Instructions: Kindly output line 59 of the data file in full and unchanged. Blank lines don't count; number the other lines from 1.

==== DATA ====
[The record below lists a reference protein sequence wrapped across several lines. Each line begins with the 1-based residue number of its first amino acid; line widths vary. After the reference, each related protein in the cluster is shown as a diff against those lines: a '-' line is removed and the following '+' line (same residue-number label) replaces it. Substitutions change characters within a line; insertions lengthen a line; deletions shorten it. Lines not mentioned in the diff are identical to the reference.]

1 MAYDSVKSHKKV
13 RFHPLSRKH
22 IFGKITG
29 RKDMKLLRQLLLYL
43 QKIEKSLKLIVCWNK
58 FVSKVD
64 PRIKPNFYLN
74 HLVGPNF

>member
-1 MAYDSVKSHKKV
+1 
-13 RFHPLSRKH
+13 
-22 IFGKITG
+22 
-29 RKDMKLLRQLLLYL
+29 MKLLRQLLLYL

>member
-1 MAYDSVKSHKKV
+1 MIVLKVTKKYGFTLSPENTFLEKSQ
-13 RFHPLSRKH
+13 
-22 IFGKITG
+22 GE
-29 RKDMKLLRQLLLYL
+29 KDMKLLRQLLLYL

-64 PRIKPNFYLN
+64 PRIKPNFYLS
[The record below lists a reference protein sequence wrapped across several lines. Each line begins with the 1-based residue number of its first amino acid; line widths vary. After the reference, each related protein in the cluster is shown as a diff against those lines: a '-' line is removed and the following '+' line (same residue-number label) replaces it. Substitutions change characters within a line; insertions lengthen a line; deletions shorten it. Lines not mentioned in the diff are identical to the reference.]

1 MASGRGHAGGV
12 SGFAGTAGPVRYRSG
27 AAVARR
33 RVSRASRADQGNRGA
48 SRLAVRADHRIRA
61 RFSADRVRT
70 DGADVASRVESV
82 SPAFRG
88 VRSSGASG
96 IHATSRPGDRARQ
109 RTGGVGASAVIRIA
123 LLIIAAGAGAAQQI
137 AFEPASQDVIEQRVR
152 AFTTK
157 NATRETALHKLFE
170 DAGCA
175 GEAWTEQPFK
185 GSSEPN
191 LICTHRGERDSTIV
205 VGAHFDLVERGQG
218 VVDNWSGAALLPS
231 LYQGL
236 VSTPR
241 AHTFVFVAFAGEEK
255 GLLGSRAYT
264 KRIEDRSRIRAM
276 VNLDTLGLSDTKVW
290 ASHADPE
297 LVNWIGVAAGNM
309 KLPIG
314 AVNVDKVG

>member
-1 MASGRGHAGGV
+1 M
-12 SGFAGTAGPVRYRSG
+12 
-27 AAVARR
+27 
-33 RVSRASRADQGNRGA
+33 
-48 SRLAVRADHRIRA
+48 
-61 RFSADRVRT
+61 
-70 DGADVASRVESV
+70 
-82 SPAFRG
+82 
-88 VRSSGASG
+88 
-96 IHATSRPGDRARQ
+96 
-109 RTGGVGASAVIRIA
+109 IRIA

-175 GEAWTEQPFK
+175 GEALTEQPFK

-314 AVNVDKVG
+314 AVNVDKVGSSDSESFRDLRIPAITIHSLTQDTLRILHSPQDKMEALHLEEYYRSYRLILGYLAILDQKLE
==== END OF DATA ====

297 LVNWIGVAAGNM